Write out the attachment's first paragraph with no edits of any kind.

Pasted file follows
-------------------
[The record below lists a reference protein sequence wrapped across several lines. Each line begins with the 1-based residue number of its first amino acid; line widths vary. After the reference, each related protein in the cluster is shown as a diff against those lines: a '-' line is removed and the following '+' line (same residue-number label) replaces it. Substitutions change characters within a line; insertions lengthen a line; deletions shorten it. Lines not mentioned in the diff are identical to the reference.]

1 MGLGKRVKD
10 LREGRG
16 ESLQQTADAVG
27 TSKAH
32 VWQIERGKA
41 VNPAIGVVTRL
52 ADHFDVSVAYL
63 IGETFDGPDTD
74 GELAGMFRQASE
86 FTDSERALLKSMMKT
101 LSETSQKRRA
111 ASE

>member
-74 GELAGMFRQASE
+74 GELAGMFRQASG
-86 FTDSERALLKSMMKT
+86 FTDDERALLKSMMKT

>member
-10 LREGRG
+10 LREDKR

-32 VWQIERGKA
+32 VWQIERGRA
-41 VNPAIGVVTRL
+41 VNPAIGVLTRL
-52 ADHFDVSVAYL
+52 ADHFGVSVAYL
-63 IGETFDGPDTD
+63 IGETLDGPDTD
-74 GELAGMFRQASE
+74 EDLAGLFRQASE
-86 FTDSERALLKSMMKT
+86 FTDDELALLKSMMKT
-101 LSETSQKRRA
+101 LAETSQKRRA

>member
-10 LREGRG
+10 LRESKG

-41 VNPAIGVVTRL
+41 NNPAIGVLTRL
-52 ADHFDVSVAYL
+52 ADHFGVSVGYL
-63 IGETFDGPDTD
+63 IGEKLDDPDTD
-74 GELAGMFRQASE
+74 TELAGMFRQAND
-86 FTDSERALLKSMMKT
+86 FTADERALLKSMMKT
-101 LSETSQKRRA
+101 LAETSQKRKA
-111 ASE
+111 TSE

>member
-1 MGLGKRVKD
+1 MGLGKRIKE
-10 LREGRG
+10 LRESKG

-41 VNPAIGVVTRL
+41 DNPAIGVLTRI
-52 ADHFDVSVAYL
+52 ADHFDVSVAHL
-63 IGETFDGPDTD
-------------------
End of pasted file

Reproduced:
[The record below lists a reference protein sequence wrapped across several lines. Each line begins with the 1-based residue number of its first amino acid; line widths vary. After the reference, each related protein in the cluster is shown as a diff against those lines: a '-' line is removed and the following '+' line (same residue-number label) replaces it. Substitutions change characters within a line; insertions lengthen a line; deletions shorten it. Lines not mentioned in the diff are identical to the reference.]